Testing Minsky's Financial Fragility Hypothesis or Turkey's Public Finances


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Can C. K. , Canoz I.

PUBLIC FINANCE QUARTERLY-HUNGARY, vol.65, no.4, pp.497-514, 2020 (Journal Indexed in ESCI) identifier identifier

  • Publication Type: Article / Article
  • Volume: 65 Issue: 4
  • Publication Date: 2020
  • Doi Number: 10.35551/pfq_2020_4_4
  • Title of Journal : PUBLIC FINANCE QUARTERLY-HUNGARY
  • Page Numbers: pp.497-514

Abstract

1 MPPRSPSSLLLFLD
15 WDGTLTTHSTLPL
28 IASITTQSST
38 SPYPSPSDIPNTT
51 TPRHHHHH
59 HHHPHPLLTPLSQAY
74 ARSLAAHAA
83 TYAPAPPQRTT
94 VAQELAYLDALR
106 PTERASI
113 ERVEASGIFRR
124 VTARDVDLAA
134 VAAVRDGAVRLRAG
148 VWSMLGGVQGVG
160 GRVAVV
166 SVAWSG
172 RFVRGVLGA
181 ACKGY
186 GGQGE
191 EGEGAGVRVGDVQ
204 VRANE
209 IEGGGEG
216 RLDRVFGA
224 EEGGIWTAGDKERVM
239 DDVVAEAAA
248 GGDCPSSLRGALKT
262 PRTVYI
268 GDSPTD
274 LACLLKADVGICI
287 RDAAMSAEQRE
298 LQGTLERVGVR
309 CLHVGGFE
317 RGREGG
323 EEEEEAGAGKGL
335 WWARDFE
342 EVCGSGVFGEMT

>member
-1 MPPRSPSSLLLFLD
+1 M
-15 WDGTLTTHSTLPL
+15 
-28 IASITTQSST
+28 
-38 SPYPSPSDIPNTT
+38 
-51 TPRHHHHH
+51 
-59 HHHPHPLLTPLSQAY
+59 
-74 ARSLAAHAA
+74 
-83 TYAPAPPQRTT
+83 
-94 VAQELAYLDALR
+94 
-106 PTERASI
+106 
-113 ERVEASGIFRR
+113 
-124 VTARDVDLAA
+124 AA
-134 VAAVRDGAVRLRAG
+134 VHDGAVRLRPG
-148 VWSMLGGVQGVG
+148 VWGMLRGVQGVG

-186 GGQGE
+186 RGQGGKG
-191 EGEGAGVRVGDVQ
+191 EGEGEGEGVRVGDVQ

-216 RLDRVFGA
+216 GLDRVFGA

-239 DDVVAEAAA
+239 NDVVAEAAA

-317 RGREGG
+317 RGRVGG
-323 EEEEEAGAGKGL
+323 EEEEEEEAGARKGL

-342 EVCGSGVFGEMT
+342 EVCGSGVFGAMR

This paper gauges the degree of fiscal vulnerability in Turkey from a Minskian perspective. Succinctly speaking, Minsky's financial stability hypothesis states that the government should apply hedge financing at least sporadically and pursue countercyclical fiscal policies to restore stability. We calculated two fiscal fragility indices based on Minsky's hypothesis to examine the recent trends in Turkish public finances. According to our findings, Turkish fiscal balances are in a deteriorating trend and heading towards (ultra)Ponzi financing which is evidenced by the plummeting values of the fiscal fragility index. The results are suggestive that currently the fiscal performance in Turkey is waning gradually and current fiscal posture is not on a par with past years. Worsening fiscal balances emit a signal for a looming fiscal crisis and it is evident that this trend should promptly be reversed by the aid of appropriate expedients. Quitting the use of procyclical fiscal policies, building up public confidence by primary balance generation, implementing full-fledged tax reform, restructuring contingent liabilities, proper scrutiny of expenditures, reducing profligacy are among the policy options available for the government. Notwithstanding the abundance of alternative fiscal policies, the current Covid-19 pandemic is quite a hindrance to attaining intended outcomes regarding fiscal stability.